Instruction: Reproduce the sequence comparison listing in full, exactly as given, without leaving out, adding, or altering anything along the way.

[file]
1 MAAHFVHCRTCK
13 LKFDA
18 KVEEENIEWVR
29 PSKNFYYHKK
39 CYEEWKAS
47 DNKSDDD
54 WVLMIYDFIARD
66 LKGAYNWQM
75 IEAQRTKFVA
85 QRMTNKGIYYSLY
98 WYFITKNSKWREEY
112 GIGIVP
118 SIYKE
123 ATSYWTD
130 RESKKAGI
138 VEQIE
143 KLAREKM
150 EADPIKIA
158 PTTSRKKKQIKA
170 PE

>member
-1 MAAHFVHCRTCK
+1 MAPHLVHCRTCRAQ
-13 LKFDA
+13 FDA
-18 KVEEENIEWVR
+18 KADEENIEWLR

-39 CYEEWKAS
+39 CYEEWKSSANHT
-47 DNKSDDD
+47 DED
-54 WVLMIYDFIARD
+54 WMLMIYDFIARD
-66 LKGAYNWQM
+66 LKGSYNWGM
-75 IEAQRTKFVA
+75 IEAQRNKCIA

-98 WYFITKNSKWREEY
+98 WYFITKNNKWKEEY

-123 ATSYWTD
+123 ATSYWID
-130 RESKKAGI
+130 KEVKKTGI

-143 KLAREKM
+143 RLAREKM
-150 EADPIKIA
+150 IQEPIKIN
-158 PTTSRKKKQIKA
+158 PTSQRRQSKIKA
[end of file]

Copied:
1 MAAHFVHCRTCK
13 LKFDA
18 KVEEENIEWVR
29 PSKNFYYHKK
39 CYEEWKAS
47 DNKSDDD
54 WVLMIYDFIARD
66 LKGAYNWQM
75 IEAQRTKFVA
85 QRMTNKGIYYSLY
98 WYFITKNSKWREEY
112 GIGIVP
118 SIYKE
123 ATSYWTD
130 RESKKAGI
138 VEQIE
143 KLAREKM
150 EADPIKIA
158 PTTSRKKKQIKA
170 PE

>member
-1 MAAHFVHCRTCK
+1 MAPHLVHCRTCRAQ
-13 LKFDA
+13 FDA
-18 KVEEENIEWVR
+18 KADEENIEWLR

-39 CYEEWKAS
+39 CYEEWKSSANHT
-47 DNKSDDD
+47 DED
-54 WVLMIYDFIARD
+54 WMLMIYDFIARD
-66 LKGAYNWQM
+66 LKGSYNWGM
-75 IEAQRTKFVA
+75 IEAQRNKCIA

-98 WYFITKNSKWREEY
+98 WYFITKNNKWKEEY

-123 ATSYWTD
+123 ATSYWID
-130 RESKKAGI
+130 KEVKKTGI

-143 KLAREKM
+143 RLAREKM
-150 EADPIKIA
+150 IQEPIKIN
-158 PTTSRKKKQIKA
+158 PTSQRRQSKIKA